Japanese microbiologist Satoshi Omura on Monday shared this year’s Nobel Prize in medicine for his work on a therapy for debilitating diseases caused by parasitic worms.
The 80-year-old Omura, a professor emeritus of Tokyo’s Kitasato University, shared the honor with William C. Campbell of Drew University in New Jersey and Youyou Tu of the China Academy of Traditional Chinese Medicine.
“I’m surprised. I never thought I would win” the prize, Omura reportedly told his daughter Monday evening by phone.
At a news conference Monday evening at Kitasato University, Omura humbly praised microorganisms for his award. “I was helped by microorganisms. I wonder if I deserve the prize,” he said.
Campbell, a retired scientist who spent 33 years at the pharmaceutical company Merck and now lives in North Andover, Massachusetts, also said the award came as a huge surprise.
“It was a great team effort by the people at Merck and Company,” he said.
The Nobel committee honored Omura and Campbell for their work on the drug avermectin, derivatives of which have radically lowered the incidence of river blindness and lymphatic filiarisis, commonly known as elephantiasis.
Tu was honored for her work on artemisinin, a drug that has helped significantly reduce the mortality rates of malaria patients.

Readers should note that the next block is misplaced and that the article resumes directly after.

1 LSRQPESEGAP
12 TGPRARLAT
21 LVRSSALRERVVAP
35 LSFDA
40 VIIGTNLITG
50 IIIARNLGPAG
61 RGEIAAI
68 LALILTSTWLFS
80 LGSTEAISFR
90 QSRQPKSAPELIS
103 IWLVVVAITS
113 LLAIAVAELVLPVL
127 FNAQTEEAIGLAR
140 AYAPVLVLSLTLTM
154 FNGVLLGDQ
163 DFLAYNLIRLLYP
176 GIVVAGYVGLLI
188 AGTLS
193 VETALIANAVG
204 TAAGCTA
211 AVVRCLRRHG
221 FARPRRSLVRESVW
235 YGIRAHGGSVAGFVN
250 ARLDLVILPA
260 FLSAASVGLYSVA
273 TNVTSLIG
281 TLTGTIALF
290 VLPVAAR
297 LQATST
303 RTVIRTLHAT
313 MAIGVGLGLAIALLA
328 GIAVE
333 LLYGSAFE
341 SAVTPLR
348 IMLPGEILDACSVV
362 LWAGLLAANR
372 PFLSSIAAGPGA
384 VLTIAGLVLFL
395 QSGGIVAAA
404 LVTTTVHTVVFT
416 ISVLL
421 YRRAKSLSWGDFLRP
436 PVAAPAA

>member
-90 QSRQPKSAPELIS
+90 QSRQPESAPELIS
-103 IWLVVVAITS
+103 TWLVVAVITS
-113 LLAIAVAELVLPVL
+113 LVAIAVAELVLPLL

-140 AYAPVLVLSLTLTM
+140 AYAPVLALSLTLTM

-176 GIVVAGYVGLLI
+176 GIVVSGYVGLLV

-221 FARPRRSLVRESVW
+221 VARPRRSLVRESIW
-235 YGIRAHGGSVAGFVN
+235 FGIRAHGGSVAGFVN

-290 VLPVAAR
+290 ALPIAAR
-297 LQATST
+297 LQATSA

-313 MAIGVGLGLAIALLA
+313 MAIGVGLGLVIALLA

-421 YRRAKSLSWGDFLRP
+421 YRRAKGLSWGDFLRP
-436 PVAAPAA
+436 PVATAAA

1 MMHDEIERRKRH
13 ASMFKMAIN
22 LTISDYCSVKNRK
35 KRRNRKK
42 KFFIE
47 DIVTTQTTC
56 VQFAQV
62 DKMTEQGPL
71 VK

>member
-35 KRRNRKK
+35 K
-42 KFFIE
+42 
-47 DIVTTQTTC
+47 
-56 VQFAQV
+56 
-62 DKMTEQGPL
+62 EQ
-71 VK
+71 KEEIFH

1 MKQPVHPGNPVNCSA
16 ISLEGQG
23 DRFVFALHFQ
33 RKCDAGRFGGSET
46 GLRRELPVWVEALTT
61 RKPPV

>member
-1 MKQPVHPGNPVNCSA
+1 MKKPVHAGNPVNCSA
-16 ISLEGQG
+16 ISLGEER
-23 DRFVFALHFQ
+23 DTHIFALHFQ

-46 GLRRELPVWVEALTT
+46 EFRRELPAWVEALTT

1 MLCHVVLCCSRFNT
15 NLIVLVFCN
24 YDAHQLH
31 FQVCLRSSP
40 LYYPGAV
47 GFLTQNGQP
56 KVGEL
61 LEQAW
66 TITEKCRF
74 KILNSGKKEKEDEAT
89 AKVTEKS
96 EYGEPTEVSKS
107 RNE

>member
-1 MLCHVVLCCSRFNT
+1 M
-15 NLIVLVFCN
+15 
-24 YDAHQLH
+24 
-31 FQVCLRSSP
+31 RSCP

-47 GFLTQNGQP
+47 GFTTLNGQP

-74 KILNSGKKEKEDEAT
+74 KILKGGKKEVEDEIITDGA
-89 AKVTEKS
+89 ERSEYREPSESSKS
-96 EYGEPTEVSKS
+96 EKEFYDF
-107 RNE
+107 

“These two discoveries have provided humankind with powerful new means to combat these debilitating diseases that affect hundreds of millions of people annually,” the committee said in its citation. “The consequences in terms of improved human health and reduced suffering are immeasurable.”
Avermectin is used to control parasitic worms, which affect one-third of the world’s population and are especially prevalent in South Asia, Africa and Central and South America, the Nobel body said.
It added that Omura’s work was a breakthrough after decades of limited progress in developing durable therapies for parasitic diseases.
Equipped with “extraordinary skills,” Omura developed new techniques for the large-scale culture of certain bacteria and isolated strains that he found to be effective against the worms, the statement said.
Campbell then acquired Omura’s cultures and further explored their efficacy.
Nobel committee member Hans Forssberg said the work has helped to reduce dramatically the number of individuals affected each year from “the stigmatizing and disabling symptoms” of river blindness and elephantiasis.
“By allowing children to go to school and adults to go to work the treatment helps them to avoid poverty and contributes to an economic boost in society,” he said.
The Nobel Assembly at Karolinska Institutet in Stockholm, which administers Nobel Prizes, said: “Treatment is so successful that these diseases are on the verge of eradication, which would be a major feat in the medical history of humankind.”
The last time a Chinese citizen won a Nobel was in 2012, when Mo Yan got the literature award. But China has been yearning for a Nobel Prize in science. This was the first Nobel given to a Chinese scientist for work carried out within China.
“This is indeed a glorious moment,” said Li Chenjian, a vice provost at prestigious Peking University. “This also is an acknowledgement to the traditional Chinese medicine, for the work began with herbal medicine.”
Information from AP added
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